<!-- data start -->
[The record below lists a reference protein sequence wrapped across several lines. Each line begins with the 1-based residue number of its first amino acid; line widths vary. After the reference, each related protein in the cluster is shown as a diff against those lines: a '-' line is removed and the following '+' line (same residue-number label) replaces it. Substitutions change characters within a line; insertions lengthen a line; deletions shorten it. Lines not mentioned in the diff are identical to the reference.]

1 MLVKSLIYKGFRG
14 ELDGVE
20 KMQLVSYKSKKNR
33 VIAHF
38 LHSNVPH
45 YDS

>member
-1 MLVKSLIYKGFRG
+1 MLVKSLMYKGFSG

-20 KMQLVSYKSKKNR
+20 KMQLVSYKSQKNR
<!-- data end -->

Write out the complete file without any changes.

[The record below lists a reference protein sequence wrapped across several lines. Each line begins with the 1-based residue number of its first amino acid; line widths vary. After the reference, each related protein in the cluster is shown as a diff against those lines: a '-' line is removed and the following '+' line (same residue-number label) replaces it. Substitutions change characters within a line; insertions lengthen a line; deletions shorten it. Lines not mentioned in the diff are identical to the reference.]

1 MLVKSLIYKGFRG
14 ELDGVE
20 KMQLVSYKSKKNR
33 VIAHF
38 LHSNVPH
45 YDS

>member
-1 MLVKSLIYKGFRG
+1 MLVKSLMYKGFSG

-20 KMQLVSYKSKKNR
+20 KMQLVSYKSQKNR